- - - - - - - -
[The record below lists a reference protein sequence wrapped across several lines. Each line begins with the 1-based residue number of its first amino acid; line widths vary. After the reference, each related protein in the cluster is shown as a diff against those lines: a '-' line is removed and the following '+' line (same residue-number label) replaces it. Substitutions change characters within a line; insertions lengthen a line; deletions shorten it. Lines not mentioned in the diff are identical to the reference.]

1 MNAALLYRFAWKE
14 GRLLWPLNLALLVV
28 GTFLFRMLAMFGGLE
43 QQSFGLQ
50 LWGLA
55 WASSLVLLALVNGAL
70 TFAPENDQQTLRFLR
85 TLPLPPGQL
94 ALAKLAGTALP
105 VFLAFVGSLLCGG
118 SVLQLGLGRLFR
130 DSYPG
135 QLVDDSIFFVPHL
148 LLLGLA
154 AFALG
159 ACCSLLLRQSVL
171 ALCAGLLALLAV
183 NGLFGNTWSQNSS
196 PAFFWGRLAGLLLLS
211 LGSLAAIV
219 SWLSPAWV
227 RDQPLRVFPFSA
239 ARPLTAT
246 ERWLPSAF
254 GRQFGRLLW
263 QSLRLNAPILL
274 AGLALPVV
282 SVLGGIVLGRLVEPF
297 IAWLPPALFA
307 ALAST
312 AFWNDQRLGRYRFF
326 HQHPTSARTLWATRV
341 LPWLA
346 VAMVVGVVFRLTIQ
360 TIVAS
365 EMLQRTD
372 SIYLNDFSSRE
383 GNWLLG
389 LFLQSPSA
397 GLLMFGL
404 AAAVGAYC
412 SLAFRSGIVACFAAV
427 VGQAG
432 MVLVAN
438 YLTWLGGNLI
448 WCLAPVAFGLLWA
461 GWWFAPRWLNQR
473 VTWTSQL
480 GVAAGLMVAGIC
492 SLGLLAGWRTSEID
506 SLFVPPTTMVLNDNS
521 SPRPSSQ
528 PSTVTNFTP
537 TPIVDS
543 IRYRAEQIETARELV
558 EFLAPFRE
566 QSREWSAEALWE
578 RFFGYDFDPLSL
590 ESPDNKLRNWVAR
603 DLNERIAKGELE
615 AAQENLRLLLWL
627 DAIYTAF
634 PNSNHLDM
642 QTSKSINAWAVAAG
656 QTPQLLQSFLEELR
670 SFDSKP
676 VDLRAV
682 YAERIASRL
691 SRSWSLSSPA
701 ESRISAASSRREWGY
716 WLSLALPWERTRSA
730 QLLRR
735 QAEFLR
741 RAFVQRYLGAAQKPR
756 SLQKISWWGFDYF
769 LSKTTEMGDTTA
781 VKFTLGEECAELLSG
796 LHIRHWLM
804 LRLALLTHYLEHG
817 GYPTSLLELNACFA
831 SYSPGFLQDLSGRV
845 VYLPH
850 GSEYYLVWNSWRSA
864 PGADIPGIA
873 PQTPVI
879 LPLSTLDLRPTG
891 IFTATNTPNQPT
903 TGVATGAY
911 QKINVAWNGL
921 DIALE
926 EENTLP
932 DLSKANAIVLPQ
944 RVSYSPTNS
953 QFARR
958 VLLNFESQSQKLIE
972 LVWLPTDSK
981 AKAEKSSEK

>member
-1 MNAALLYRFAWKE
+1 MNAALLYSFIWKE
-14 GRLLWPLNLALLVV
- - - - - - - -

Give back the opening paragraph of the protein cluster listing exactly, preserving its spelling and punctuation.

[The record below lists a reference protein sequence wrapped across several lines. Each line begins with the 1-based residue number of its first amino acid; line widths vary. After the reference, each related protein in the cluster is shown as a diff against those lines: a '-' line is removed and the following '+' line (same residue-number label) replaces it. Substitutions change characters within a line; insertions lengthen a line; deletions shorten it. Lines not mentioned in the diff are identical to the reference.]